The place where the representatives of the 36 clubs in the first and second Bundesliga met the full-time officials of the German Football League (DFL) on Wednesday provided a number of indications of the situation of professional football in Germany.
The 22nd general meeting of the association took place in the Westfalenhallen in Dortmund, practically opposite the building where Hans-Joachim Watzke has his office as boss of Borussia Dortmund.
Although Watzke assured that there had been no “shift in the axis of power from Frankfurt to Dortmund”, the chairman of the DFL supervisory board has been regarded as the most influential figure in national league football since the resignation of the long-standing association manager Christian Seifert.
And not Seifert's successor Donata Hopfen, whose association had previously traditionally invited to Berlin.
In addition, the introduction of the Bundesliga was decided 60 years ago in the Crystal Hall of the Westfalenhallen, and this reference is not without symbolic power.
Because in 2022 there will again be important decisions that those responsible are currently preparing.
Watzke confirmed in office
The presidential elections went as expected, Watzke was confirmed as chairman of the supervisory board, only Hannover 96 abstained.
The other candidates for the presidency were also elected, only two men are new to the nine-member body: Holger Schwiewagner (Greuther Fürth) replaces Rüdiger Frisch (Darmstadt), who is moving to the supervisory board.
In addition, as expected, Axel Hellmann, spokesman for the board of Eintracht Frankfurt, takes over the post from Alexander Wehrle (formerly Cologne, now Stuttgart), who no longer ran for office.
"It's no secret that I appreciate the intellectual abilities and his assertiveness very much," said Watzke about Hellmann;
the two could also become close allies in the DFL in terms of content: for maintaining the 50+1 rule and at the same time united in their openness to growth measures,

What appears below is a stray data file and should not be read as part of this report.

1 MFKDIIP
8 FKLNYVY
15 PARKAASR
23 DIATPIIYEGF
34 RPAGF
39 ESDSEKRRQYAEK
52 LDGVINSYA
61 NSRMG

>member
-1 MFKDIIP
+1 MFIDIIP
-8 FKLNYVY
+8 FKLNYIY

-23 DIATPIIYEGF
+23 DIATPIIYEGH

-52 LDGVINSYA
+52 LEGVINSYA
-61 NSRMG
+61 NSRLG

In addition, the licensing committee and the supervisory board were newly appointed, with these elections having the characteristics of a show event.
A number of candidates such as Fernando Carro (Bayer Leverkusen), a determined opponent of the 50+1 rule, and Christian Keller (Cologne), who advocates co-determination and traditional values of Bundesliga culture, had withdrawn their candidatures prior to the meeting.
According to reports, there were agreements to circumvent combat votes and to represent as balanced as possible all currents.
The fact that the full-time DFL Managing Director Hopfen gave her speech on the future plans of professional football in the non-public part of the General Assembly fits in with the need felt throughout the association to keep certain processes under lock and key.
"Sometimes it's necessary to close the windows and doors and talk to each other," Watzke explained about this measure, and praised Hopfen for her work to date: "She tackles the issues with a lot of panache, enthusiasm and a great focus on goals."
How difficult Hopfen's position is in this male-dominated association became clear when her predecessor Seifert was made an honorary member of the DFL and the laudator, Professor Michael Wolffsohn, announced: "Christian Seifert is the superlative.
It doesn't get any better than Christian Seifert.” It comes as no surprise that Hopfen, as the successor to such a man, has not yet convinced all club representatives.
Even after the end of the event, it was not entirely clear whether the managing director managed at least a small liberation at the meeting.
She "explained how we are dealing with the current topics of future options", meaning, in addition to questions of sustainability and the unresolved questions about dealing with the 50+1 rule, considerations about the entry of one or more investors.
"We had a very good discussion about the next steps," she said.
It is clear that the league would very much like to find an investor who would ideally bring in know-how as well as money.
The sale of shares in a subsidiary that has yet to be founded, which could take care of the foreign marketing of Bundesliga football in the future, is being considered.
With the money raised – it is speculated that up to four billion euros – a digital platform could be set up through which content such as live games and summaries could then be distributed.
But all of this will be done carefully, assured Hopfen.
"Our own way means: 50+1 will of course remain, we will go our own German way," she said.
"We cannot copy left and right, we will learn left and right."